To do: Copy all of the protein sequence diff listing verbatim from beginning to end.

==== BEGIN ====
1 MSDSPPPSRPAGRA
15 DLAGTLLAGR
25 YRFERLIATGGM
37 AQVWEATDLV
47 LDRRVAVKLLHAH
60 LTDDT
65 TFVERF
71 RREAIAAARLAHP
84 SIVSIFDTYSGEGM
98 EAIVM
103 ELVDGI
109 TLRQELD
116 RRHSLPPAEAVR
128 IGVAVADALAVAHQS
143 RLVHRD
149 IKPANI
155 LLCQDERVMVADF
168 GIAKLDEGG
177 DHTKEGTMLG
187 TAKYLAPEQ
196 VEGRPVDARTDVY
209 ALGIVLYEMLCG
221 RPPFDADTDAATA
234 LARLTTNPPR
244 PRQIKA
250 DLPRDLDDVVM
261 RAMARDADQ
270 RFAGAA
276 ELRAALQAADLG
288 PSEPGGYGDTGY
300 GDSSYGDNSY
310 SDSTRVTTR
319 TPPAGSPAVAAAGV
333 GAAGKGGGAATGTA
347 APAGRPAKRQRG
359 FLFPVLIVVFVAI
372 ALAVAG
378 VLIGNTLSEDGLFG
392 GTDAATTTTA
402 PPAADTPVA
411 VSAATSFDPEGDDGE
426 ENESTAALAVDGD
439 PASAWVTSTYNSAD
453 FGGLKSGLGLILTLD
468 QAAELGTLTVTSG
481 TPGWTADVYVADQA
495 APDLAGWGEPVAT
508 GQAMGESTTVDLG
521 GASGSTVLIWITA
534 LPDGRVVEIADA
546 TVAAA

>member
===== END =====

1 MSDSPPPSRPAGRA
15 DLAGTLLAGR
25 YRFERLIATGGM
37 AQVWEATDLV
47 LDRRVAVKLLHAH
60 LTDDT
65 TFVERF
71 RREAIAAARLAHP
84 SIVSIFDTYSGEGM
98 EAIVM
103 ELVDGI
109 TLRQELD
116 RRHSLPPAEAVR
128 IGVAVADALAVAHQS
143 RLVHRD
149 IKPANI
155 LLCQDERVMVADF
168 GIAKLDEGG
177 DHTKEGTMLG
187 TAKYLAPEQ
196 VEGRPVDARTDVY
209 ALGIVLYEMLCG
221 RPPFDADTDAATA
234 LARLTTNPPR
244 PRQIKA
250 DLPRDLDDVVM
261 RAMARDADQ
270 RFAGAA
276 ELRAALQAADLG
288 PSEPGGYGDTGY
300 GDSSYGDNSY
310 SDSTRVTTR
319 TPPAGSPAVAAAGV
333 GAAGKGGGAATGTA
347 APAGRPAKRQRG
359 FLFPVLIVVFVAI
372 ALAVAG
378 VLIGNTLSEDGLFG
392 GTDAATTTTA
402 PPAADTPVA
411 VSAATSFDPEGDDGE
426 ENESTAALAVDGD
439 PASAWVTSTYNSAD
453 FGGLKSGLGLILTLD
468 QAAELGTLTVTSG
481 TPGWTADVYVADQA
495 APDLAGWGEPVAT
508 GQAMGESTTVDLG
521 GASGSTVLIWITA
534 LPDGRVVEIADA
546 TVAAA

>member